Jetterrosie From United Kingdom, joined Oct 2008, 66 posts, RR: 0 Posted (7 years 2 hours ago) and read 6048 times:
I did an earlier post asking about ice in the landing gear being an issue for Japan and someone kindly confirmed that it was meaning that the gear had to be lowered a lot earlier than normal but I'm now quite fascinated by the whole thing so have some questions that I'm hoping someone in the know about this issue plus/or A340-600's will be kind enough to answer...
To re-cap the original situation - I was waiting for the VS flight to LHR in the NRT Clubhouse when I saw our inbound aircraft do a go-around complete with a closed runway, emergency vehicles etc.. When we boarded I asked the FA about it who muttered something about ice in the landing gear and fishing boats. However when I asked another FA he said it was an issue with the landing gear that often happens and there was in fact two go-arounds. I'm aware that FA's will try to ensure I feel safe and happy so may not give the truth if they don't feel it is necessary, but I'm not worried about the issue - just really interested!
I'd be keen to hear why this is an issue for Japan/flights over Siberia in particular and more info about exactly what the problem is - does ice form in the undercarriage then fall out when the gear goes down? Why doesn't this happen on a similar type of flight - e.g. LHR/YVR - that also flies over extremely cold regions?
Also is it correct that the A340-600 gives warnings for all types of stuff which can mean a go-around as a precaution perhaps more often than other aircraft due to all of the automated safety systems? The FA told us this. For example, having the landing gear down early for this ice issue does not really explain having to go-around twice in calm conditions, good visibility etc. but it was clear when watching matinenence and the flight crew on landing that after a cursory look at the undercarriage all was well. The other thing I have just remembered is when we we put the gear down to land at LHR on the way back it felt like the flight crew quickly and quite noticeably 'shook' her from side to side - my colleague and I both noticed it and had a laugh about airline cost cutting and having to shake out the gear! However is that a valid kind of standard procedure if there is/has been some kind of warning or did we both jump to the wrong conclusion about a bit of unusal turbulence?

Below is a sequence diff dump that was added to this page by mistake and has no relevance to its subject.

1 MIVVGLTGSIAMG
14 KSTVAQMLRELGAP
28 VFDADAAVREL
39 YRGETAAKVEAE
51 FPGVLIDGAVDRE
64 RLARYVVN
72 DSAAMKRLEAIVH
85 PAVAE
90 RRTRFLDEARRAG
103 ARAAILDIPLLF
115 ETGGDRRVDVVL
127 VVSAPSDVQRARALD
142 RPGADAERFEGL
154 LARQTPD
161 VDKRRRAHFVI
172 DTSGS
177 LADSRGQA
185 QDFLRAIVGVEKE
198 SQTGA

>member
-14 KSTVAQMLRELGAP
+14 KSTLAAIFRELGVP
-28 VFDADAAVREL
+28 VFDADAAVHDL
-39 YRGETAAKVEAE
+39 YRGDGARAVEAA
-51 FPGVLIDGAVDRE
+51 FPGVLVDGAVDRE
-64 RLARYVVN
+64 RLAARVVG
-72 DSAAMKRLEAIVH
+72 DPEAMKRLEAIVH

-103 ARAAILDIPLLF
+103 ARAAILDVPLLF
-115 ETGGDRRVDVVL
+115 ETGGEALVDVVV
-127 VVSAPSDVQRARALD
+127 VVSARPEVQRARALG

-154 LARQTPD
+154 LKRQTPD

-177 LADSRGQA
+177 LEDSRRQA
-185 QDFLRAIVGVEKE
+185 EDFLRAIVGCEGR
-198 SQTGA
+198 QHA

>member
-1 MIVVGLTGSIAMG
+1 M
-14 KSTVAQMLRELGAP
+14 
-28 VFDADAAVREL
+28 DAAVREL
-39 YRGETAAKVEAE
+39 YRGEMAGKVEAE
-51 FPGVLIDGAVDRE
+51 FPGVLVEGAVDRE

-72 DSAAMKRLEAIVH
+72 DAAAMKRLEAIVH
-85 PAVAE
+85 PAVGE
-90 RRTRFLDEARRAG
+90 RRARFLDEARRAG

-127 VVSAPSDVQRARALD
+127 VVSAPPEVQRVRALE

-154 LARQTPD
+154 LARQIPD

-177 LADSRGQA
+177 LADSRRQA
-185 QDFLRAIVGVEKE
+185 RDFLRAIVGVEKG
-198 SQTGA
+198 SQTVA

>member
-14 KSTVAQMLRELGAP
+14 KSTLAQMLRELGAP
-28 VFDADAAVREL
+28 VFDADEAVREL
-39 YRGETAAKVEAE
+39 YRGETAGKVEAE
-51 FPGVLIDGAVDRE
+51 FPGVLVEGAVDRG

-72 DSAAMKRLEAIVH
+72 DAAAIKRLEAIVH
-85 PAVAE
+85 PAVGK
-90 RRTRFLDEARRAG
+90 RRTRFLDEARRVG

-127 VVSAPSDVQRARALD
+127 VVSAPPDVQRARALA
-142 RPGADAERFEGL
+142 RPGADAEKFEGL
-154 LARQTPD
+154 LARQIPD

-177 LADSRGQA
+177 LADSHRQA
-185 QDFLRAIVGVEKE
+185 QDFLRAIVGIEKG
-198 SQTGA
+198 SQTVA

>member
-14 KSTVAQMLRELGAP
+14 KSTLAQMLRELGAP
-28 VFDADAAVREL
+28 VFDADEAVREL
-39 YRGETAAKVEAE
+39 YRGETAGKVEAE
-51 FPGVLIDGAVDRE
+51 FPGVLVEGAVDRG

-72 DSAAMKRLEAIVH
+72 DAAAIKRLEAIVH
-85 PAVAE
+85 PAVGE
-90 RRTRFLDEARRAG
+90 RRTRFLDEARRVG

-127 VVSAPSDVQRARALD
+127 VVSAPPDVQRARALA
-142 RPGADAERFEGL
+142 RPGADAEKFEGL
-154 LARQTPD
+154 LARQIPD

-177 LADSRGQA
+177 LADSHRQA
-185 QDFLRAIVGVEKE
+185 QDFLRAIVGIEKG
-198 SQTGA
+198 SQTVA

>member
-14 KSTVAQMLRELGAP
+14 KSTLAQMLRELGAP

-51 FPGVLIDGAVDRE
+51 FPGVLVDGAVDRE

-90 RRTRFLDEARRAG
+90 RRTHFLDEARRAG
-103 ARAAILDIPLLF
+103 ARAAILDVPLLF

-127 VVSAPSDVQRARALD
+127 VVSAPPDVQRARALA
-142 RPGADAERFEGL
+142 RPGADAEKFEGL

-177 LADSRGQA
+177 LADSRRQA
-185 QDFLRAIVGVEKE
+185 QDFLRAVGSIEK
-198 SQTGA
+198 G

Sorry for all the questions but I have become very interested by it all so hope someone can answer!
DogBreath From United Kingdom, joined Mar 2008, 269 posts, RR: 0
Reply 1, posted (6 years 12 months 4 days 21 hours ago) and read 5988 times:
The issue with selecting the landing gear down early at Narita Airport is an Airport requirement at Narita for all arriving aircraft on approach to Runway 34L/R. The airport states it as a 'Landing Gear Down' requirement that requires the Flight Crew to select the landing gear down prior to crossing the coastline on approach to runway 34L/R.
My understanding is that sometime many many years ago, an aircraft on approach to runway 34 selected gear down at the normal distance out (over a small town) and shed some ice, that dropped close to housing. Since then they've made it mandatory to extend the gear over water to protect the local community.
I also heard that aircraft are monitored to ensure they're complying with this restriction. However this would not mean an aircraft is made to Go-Around, if they hadn't.
I flew into Narita for 11 years, and found this procedure a ridiculous situation. The massive waste of fuel (especially on 4 engined aircraft) that's consumed to drag a 'heavy' in for those extra miles is scandalous. But it is Japan.
Strangely enough an approach onto the opposite runway/s (16L/R), there is no requirement. Go figure!
In answer to your other questions, there are a great many reasons for conducting a Go-Around. It doesn't have to a technical issue, can be a slow departing aircraft that reduces separation, an unstabilised approach, a checklist not complete at a certain time, etc, etc.
Never flown an Airbus, so can't help you with those questions.